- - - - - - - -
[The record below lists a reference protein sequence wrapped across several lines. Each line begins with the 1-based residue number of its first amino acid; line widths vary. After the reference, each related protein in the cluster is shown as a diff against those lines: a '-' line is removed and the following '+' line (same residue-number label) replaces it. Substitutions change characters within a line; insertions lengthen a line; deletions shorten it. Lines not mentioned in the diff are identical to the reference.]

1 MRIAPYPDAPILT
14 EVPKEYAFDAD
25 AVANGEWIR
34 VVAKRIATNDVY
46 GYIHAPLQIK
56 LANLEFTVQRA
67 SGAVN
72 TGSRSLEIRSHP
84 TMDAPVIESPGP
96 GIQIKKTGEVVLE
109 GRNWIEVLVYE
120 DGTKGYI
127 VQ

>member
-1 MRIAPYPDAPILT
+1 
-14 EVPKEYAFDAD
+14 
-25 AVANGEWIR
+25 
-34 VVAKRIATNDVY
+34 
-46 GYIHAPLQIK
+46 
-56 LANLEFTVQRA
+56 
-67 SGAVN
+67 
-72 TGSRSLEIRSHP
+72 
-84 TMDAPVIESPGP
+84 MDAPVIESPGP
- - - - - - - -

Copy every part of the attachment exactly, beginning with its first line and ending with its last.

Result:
[The record below lists a reference protein sequence wrapped across several lines. Each line begins with the 1-based residue number of its first amino acid; line widths vary. After the reference, each related protein in the cluster is shown as a diff against those lines: a '-' line is removed and the following '+' line (same residue-number label) replaces it. Substitutions change characters within a line; insertions lengthen a line; deletions shorten it. Lines not mentioned in the diff are identical to the reference.]

1 MRIAPYPDAPILT
14 EVPKEYAFDAD
25 AVANGEWIR
34 VVAKRIATNDVY
46 GYIHAPLQIK
56 LANLEFTVQRA
67 SGAVN
72 TGSRSLEIRSHP
84 TMDAPVIESPGP
96 GIQIKKTGEVVLE
109 GRNWIEVLVYE
120 DGTKGYI
127 VQ

>member
-1 MRIAPYPDAPILT
+1 
-14 EVPKEYAFDAD
+14 
-25 AVANGEWIR
+25 
-34 VVAKRIATNDVY
+34 
-46 GYIHAPLQIK
+46 
-56 LANLEFTVQRA
+56 
-67 SGAVN
+67 
-72 TGSRSLEIRSHP
+72 
-84 TMDAPVIESPGP
+84 MDAPVIESPGP